One interesting aspect is that the amount of spending you’ll need to make on flights themselves actually drops rather significantly, especially for Executive Platinums, but only if you also supplement this with a rather large amount of spend on AAdvantage co-branded credit cards. That might be feasible for some, but certainly not for others.

Of course, it’s also interesting that you’ll be able to earn elite status purely from spending on credit cards. Though this would hardly make sense if you don’t already fly often with American.

So, is American status still worth shooting for? Maybe yes, maybe no.

If your travel and spending habits already coincide with the levels you need to reach a certain level of American elite status, or are close to it, then by all means go for it. If not, then should you go out of your way to earn status? Probably not, but, as they say, your mileage may vary!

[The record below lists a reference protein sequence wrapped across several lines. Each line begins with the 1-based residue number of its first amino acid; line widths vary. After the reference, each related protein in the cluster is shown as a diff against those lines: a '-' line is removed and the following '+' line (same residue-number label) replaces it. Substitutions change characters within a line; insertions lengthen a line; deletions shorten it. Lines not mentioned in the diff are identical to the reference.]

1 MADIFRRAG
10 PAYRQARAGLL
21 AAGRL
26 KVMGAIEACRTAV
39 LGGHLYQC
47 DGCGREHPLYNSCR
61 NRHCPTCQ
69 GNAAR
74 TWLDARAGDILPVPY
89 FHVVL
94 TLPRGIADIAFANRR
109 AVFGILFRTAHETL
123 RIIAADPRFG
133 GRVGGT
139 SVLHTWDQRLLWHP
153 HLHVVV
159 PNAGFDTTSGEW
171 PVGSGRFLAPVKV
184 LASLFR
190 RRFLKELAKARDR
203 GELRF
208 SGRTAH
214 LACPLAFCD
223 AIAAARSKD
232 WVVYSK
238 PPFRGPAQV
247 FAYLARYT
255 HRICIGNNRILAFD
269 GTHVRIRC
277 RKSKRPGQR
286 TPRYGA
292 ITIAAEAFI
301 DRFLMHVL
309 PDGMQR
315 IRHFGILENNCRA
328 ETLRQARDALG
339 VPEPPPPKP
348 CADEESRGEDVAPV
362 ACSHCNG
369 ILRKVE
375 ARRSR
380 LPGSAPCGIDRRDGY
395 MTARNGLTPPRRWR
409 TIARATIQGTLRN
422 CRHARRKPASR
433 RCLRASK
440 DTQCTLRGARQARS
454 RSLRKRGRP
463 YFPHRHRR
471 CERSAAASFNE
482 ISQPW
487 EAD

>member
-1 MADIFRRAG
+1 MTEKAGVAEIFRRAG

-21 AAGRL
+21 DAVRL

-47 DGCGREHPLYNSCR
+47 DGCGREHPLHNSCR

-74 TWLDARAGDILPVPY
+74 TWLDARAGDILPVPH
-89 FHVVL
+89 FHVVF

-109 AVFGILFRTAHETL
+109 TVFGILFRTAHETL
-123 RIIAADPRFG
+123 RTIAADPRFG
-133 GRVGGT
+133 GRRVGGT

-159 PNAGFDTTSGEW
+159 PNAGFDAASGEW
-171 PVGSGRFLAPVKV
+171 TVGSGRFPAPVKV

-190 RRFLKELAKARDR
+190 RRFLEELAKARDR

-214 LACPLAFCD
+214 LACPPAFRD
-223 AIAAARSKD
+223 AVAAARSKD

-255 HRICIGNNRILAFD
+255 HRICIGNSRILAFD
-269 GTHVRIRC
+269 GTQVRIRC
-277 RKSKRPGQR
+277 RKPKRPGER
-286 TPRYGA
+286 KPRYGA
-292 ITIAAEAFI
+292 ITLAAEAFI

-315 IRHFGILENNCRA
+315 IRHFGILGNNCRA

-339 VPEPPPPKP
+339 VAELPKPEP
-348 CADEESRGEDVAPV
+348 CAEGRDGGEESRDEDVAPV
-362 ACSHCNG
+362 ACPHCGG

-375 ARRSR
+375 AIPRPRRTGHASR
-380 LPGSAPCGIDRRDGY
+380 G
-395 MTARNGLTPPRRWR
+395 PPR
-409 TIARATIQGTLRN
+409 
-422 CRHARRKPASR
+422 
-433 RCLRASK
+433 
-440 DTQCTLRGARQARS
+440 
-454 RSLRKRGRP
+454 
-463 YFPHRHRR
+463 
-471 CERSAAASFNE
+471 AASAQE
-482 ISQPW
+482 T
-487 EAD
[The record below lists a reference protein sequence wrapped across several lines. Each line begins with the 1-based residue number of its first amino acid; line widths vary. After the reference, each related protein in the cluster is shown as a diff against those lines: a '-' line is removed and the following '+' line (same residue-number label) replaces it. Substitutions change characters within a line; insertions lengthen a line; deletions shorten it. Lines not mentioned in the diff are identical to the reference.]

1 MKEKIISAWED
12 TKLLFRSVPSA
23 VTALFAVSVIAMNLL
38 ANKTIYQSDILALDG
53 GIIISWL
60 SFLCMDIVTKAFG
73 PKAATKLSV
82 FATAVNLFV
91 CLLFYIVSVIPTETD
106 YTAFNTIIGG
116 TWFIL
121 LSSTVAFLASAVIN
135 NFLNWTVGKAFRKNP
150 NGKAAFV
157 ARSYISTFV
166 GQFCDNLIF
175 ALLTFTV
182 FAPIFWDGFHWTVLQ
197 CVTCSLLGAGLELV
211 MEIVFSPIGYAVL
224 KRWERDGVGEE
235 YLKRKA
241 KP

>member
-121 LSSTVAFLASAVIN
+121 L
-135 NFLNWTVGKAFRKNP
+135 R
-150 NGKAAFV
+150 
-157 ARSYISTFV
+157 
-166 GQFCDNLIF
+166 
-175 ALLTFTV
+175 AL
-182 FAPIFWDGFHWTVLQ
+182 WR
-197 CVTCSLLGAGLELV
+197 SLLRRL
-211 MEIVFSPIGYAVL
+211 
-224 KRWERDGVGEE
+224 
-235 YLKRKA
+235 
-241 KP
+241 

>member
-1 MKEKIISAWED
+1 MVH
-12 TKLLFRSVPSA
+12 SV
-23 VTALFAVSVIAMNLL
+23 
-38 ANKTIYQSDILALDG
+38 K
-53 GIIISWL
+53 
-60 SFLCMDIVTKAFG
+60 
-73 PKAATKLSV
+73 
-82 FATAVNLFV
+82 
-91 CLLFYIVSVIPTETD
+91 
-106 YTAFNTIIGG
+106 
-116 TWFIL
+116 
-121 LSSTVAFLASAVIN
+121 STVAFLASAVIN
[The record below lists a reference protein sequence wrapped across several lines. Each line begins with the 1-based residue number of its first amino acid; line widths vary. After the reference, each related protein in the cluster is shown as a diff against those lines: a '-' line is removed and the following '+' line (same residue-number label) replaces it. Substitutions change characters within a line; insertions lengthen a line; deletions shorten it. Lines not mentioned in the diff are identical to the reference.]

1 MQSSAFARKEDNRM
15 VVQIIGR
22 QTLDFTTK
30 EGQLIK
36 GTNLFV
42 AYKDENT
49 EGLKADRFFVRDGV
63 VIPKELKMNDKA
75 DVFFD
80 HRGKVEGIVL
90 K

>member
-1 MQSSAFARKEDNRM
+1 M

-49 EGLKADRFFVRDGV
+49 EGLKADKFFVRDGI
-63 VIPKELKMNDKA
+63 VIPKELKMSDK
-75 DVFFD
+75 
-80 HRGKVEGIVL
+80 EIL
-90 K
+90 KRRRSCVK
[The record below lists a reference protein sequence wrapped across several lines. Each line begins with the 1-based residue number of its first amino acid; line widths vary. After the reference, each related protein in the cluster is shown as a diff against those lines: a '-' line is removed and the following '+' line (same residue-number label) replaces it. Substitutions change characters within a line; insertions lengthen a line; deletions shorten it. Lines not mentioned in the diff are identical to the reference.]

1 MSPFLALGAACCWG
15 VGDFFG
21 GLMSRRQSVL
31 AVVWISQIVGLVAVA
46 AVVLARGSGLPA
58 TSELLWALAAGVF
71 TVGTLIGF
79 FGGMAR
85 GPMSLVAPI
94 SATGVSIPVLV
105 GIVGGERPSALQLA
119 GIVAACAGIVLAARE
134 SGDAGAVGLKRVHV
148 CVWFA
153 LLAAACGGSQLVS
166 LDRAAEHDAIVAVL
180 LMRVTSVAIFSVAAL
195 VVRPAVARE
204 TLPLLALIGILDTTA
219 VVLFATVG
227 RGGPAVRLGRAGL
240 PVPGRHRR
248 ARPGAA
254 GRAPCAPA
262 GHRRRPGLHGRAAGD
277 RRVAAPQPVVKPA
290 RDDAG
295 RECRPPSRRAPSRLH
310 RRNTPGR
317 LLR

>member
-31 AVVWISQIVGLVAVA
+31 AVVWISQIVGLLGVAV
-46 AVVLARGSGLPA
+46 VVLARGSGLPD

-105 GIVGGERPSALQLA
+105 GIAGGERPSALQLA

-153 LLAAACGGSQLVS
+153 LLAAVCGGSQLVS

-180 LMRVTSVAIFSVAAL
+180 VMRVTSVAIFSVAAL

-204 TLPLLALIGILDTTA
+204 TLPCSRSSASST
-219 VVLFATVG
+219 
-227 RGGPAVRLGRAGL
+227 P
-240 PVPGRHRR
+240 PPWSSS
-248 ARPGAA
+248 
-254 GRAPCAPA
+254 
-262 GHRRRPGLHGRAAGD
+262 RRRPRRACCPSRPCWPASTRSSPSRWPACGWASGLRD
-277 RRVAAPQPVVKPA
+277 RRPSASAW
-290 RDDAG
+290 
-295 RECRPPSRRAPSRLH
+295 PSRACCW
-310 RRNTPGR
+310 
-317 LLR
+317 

Final Thoughts

Overall, these changes, while creative, are definitely par for the course as more and more airlines revamp their elite programs to prioritize dollars spent over actual flying. Unless you can spend big on an AAdvantage co-branded credit card, earning elite status will American is getting significantly more expensive come 2022, though it will be “easier” when it comes to the number of miles you’ll need to fly.

These changes are obviously a pro for some and a big con for others. For one, you have more non-flying options to earn status than ever. On the other hand, is it worth pursuing these if you aren’t already flying AA often to begin with?

So whether you like or hate these changes to the AAdvantage program, at least we all can agree that the award charts, specifically partner award charts, are coming out of these changes unscathed, and that is a massive win in our book!

Jarrod West's image

About Jarrod West

Boasting a portfolio of over 20 cards, Jarrod has been an expert in the points and miles space for over 6 years. He earns and redeems over 1 million points per year and his work has been featured in outlets like The New York Times.